The Innocence Project, founded in 1992 by Peter Neufeld and Barry Scheck at Cardozo School of Law, exonerates the wrongly convicted through DNA testing and reforms the criminal justice system to prevent future injustice.
This year marks the second annual “National Wrongful Conviction Day“. This day draws awareness to the thousands that have been wrongfully convicted and the thousands that have been convicted of crimes that they haven’t committed by then later exonerated.
October 2 is Wrongful Conviction Day. Today is the second annual Wrongful Conviction Day, which was launched internationally by the Association of Defence of the Wrongfully Convicted (AIDWYC) on October 2 last year.
he Innocence Project was established in the wake of a study by the United States Department of Justice and United States Senate, in conjunction with the Benjamin N. Cardozo School of Law, which found that incorrect identification by eyewitnesses was a factor in over 70% of wrongful convictions. The original Innocence Project was founded in 1992 by Scheck and Neufeld as part of the Cardozo School of Law of Yeshiva University in New York City. It became an independent 501(c)(3) non-profit organization in 2003 but maintains institutional connections with Cardozo. As of September 5, 2018 the executive director of the Innocence Project is Madeline deLone. The Innocence Project has become widespread as countries are using scientific data to overturn wrongful convictions and in turn freeing those wrongly convicted. One such example exists in the Republic of Ireland wherein 2009 a project was set up at Griffith College, Dublin.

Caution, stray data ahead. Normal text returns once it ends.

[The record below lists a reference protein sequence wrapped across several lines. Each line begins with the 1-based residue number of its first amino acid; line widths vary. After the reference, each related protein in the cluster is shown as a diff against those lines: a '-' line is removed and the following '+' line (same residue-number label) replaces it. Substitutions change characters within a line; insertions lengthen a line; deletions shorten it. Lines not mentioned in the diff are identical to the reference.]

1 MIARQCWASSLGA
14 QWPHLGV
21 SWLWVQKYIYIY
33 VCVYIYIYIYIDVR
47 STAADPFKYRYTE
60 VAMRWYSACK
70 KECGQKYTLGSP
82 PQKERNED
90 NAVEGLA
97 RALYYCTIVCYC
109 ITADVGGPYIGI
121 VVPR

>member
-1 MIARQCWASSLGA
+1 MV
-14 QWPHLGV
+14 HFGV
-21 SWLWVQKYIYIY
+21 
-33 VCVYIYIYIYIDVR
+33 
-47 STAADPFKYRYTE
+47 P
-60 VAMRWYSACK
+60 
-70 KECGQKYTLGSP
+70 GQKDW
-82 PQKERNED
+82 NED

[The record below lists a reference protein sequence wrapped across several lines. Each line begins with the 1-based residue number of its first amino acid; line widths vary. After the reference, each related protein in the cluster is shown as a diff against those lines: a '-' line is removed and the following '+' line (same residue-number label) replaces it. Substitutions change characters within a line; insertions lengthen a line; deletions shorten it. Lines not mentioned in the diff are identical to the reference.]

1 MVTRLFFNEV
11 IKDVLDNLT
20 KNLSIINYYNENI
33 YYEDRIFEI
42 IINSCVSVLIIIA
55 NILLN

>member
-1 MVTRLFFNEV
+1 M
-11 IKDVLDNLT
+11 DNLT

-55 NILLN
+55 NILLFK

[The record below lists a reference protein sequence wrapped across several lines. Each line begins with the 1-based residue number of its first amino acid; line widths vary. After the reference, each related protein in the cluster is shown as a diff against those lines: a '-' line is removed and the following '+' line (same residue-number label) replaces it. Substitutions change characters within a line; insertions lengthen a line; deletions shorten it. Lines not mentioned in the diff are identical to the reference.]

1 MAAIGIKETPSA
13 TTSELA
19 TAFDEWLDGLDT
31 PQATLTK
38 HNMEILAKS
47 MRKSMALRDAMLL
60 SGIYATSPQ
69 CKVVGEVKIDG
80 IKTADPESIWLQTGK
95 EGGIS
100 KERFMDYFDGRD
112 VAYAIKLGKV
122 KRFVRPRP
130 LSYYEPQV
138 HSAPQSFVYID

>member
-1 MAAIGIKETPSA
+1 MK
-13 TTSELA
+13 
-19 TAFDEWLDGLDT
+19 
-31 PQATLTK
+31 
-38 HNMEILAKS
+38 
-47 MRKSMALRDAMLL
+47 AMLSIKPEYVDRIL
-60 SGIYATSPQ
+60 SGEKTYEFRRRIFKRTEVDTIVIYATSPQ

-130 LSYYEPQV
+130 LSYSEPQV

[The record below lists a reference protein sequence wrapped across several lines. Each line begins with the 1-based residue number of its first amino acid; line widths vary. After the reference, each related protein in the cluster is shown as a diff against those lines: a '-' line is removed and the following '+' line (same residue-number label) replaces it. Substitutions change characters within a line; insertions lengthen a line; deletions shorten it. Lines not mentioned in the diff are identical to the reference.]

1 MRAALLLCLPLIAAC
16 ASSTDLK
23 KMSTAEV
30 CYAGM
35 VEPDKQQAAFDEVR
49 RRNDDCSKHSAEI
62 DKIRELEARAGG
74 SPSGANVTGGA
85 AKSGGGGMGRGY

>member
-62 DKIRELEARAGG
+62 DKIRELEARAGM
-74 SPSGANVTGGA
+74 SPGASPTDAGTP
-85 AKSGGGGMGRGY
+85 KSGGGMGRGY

Ricky Jackson became a free man after 39 years in prison when Judge Richard McMonagle threw out his conviction on a 1975 murder at a Cleveland grocery store based on a lie by then 12-year-old Eddie Vernon. Vernon recanted his story this week to setIn the US, state laws governing compensation for wrongfully convicted people vary significantly. While some states offer sizable packages for the exonerated, at least 20 offer nothing. And even for those that do, it may not be enough to make up for the emotional damage on those who’ve been wrongfully convicted. Hari Sreenivasan reports.
With the advent of scientific testing such as DNA matching, wrongfully convicted convicts are seeing their day in court and justice being served as over 1600 US Citizens have been exonerated of crimes that they have not committed, and just in 2018, over 51 suspects have been exonerated this year alone.
The crime itself is often horrible, from murder, to robbery to rape. But to spend years in prison from a conviction on a crime that one has not committed has to be absolutely torturous, and to add insult to injury many states offer no compensation what-so-ever for wrongful convictions.
These are my thoughts on wrongful convictions in the USA on the following youtube video.